The Pandu cemetery in Bandung is near the Leuwigajah graveyard at Cimahi. Dutch soldiers who died in Sumatra were reburied here. At Semarang in Central Java are the Kalibanteng and Candi war cemeteries – the latter for the military, the former for prisoners of war.

All are maintained by the Netherlands War Graves Foundation “to ensure that the victims and this piece of history will always be remembered.” The work is carried out by Indonesians – the victors tending the graves of the vanquished.

Surabaya historian Eddy Samson often helps Dutch people who make the pilgrimage to East Java to pay homage to an ancestor. Samson and ten friends have formed ‘Team 11’ to preserve the cultural history of the East Java capital. They also repair smashed stonework and shattered headstones.

“Although the graves in the war cemetery are well marked and good records kept, that’s not the case with the resting places of those who died during peacetime,” he said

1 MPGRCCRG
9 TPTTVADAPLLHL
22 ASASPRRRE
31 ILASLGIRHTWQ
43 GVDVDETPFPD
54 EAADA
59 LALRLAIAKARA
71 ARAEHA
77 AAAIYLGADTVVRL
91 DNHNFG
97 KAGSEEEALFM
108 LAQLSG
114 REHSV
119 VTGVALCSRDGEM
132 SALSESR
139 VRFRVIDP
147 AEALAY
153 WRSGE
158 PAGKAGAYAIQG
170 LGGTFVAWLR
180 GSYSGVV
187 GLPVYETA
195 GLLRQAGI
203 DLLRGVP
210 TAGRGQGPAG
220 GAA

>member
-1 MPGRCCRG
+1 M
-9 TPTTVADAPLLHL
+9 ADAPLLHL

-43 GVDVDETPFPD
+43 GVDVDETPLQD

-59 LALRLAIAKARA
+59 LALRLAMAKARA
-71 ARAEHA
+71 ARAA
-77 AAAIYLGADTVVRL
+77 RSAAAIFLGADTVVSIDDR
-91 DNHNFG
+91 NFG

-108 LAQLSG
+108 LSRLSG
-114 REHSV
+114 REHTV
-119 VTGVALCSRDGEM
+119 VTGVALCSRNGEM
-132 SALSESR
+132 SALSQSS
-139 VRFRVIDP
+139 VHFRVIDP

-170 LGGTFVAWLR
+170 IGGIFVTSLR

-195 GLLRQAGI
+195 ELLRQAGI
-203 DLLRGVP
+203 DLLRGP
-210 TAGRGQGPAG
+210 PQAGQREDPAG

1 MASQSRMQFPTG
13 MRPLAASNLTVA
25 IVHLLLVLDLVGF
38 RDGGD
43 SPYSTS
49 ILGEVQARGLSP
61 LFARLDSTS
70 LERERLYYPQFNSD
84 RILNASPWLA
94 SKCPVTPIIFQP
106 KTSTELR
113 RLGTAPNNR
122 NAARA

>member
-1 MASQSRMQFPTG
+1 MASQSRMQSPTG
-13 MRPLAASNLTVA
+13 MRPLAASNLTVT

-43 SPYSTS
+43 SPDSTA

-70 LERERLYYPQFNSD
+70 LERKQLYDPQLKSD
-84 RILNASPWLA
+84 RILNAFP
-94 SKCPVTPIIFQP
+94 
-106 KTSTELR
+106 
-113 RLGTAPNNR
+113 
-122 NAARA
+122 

“In the old cemetery at Peneleh (in central Surabaya) which was closed in 1900 many graves have been desecrated. The marble has been chipped off for sale and the tombs have been robbed for any valuables that may have been buried with the corpse.

“Although the land is still owned by the Dutch it’s not maintained. It’s not so bad in the new cemetery although vandalism has occurred. But finding your way around is difficult.”

Outside the fence that protects the war graves, foreign visitors are intimidated by gangs of men who demand money for whisking a few imagined leaves away from the burial plot. It’s not a smart idea to go there unaccompanied. The general cemetery is also a popular place to find prostitutes.